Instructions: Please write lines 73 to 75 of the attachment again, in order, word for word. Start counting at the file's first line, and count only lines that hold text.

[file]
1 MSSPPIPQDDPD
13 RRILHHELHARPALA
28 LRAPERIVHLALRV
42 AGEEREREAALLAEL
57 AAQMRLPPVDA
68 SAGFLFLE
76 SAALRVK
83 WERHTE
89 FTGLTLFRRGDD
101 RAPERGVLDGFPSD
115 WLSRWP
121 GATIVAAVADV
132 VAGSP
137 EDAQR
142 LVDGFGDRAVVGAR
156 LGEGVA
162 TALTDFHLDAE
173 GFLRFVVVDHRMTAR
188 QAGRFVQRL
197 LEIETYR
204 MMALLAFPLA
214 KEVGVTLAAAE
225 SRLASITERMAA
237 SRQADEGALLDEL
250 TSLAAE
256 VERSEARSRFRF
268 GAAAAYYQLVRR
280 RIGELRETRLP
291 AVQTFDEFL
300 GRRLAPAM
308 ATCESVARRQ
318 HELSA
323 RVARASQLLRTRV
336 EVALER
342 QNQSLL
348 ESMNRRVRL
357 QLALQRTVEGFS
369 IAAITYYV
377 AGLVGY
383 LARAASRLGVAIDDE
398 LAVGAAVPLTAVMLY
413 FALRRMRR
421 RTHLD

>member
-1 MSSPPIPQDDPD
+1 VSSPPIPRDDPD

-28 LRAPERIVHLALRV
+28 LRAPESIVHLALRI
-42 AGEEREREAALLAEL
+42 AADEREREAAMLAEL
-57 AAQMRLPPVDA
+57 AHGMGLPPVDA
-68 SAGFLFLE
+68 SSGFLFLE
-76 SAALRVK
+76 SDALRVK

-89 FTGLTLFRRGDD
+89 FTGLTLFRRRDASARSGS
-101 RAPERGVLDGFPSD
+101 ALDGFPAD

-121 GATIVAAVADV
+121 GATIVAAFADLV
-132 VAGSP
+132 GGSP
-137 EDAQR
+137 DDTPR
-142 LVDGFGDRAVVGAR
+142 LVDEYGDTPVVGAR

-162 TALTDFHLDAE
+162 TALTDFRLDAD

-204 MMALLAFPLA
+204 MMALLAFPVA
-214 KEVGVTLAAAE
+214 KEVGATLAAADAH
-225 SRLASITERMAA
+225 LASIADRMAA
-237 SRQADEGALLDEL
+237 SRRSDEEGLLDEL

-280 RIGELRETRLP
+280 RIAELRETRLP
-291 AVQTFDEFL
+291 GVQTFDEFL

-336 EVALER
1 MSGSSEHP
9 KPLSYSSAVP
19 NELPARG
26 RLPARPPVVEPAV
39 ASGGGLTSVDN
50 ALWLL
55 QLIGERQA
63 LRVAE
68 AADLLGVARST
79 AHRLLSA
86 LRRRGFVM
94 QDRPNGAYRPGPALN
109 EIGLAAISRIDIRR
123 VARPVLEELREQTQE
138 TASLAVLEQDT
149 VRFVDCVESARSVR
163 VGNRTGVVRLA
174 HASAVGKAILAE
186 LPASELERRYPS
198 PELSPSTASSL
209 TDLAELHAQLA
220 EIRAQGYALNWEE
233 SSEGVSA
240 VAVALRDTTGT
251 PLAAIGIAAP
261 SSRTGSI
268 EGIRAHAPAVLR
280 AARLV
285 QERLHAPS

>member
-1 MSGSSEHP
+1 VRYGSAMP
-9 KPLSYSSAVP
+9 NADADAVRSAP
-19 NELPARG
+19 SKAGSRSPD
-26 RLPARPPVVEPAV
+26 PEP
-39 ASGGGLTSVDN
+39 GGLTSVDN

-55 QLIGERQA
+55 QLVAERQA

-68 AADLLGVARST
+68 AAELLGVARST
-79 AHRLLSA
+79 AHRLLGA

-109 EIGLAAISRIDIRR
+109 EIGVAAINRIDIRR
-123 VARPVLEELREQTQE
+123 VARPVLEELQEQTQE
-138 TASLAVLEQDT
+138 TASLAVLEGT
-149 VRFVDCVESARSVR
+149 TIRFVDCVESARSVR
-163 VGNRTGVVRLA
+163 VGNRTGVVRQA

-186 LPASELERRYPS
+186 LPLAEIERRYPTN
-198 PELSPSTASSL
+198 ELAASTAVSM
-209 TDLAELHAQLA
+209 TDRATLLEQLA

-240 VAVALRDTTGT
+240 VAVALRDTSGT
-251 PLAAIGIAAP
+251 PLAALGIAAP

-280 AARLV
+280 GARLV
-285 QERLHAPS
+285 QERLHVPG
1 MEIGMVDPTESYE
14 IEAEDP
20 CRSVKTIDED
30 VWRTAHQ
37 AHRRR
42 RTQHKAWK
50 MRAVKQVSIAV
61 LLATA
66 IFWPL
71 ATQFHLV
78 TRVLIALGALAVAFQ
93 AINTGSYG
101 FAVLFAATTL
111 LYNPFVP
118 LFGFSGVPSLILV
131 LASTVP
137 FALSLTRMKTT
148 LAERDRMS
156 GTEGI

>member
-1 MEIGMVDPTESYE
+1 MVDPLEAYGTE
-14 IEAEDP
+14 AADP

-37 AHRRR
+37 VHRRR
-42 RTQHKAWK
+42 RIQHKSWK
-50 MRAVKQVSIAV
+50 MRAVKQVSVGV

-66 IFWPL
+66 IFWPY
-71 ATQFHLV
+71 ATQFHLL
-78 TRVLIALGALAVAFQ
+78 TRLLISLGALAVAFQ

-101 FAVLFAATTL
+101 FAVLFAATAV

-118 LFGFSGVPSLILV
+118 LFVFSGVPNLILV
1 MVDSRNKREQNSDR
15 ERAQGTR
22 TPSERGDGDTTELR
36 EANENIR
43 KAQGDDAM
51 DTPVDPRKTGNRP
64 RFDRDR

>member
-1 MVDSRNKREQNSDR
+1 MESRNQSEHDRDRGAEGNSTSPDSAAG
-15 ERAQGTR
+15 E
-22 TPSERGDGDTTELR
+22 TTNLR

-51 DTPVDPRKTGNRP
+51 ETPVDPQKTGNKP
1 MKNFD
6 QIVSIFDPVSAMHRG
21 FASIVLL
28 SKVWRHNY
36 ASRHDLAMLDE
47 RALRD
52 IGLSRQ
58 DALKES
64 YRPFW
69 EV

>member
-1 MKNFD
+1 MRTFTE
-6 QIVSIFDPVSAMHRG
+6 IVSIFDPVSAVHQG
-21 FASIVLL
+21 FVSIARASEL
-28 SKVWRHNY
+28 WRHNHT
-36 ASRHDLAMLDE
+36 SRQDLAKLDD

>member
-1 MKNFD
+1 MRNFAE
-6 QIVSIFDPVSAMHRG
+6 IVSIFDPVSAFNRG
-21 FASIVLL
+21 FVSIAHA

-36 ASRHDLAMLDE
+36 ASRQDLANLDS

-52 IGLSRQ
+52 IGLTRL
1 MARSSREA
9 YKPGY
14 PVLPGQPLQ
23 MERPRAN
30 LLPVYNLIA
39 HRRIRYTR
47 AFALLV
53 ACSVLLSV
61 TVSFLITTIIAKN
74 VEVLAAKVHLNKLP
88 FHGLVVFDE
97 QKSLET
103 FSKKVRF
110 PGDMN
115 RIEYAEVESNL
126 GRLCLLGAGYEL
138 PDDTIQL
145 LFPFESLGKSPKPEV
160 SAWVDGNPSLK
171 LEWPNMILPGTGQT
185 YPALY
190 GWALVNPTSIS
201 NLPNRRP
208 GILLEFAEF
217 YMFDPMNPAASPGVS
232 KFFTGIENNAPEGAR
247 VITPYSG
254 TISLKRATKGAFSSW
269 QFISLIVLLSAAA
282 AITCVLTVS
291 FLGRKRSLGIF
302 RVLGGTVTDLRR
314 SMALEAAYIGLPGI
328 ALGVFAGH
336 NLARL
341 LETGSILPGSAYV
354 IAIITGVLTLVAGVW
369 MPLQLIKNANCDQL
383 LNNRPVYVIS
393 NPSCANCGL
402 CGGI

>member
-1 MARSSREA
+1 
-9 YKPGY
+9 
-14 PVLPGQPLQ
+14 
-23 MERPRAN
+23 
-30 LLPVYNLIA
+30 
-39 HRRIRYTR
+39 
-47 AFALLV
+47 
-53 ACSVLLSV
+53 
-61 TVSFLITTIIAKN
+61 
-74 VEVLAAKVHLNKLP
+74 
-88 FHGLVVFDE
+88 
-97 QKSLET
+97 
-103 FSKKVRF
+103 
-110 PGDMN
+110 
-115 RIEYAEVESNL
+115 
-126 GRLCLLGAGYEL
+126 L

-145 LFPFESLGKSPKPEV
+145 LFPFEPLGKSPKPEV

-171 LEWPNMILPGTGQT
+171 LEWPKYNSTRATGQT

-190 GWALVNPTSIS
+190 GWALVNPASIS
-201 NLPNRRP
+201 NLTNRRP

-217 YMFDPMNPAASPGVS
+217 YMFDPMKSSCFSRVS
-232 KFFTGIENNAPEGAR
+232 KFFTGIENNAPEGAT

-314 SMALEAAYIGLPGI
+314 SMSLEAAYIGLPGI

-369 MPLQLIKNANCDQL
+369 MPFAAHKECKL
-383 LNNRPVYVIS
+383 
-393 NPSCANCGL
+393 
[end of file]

-214 KEVGVTLAAAE
+214 KEVGATLAAADAH
-225 SRLASITERMAA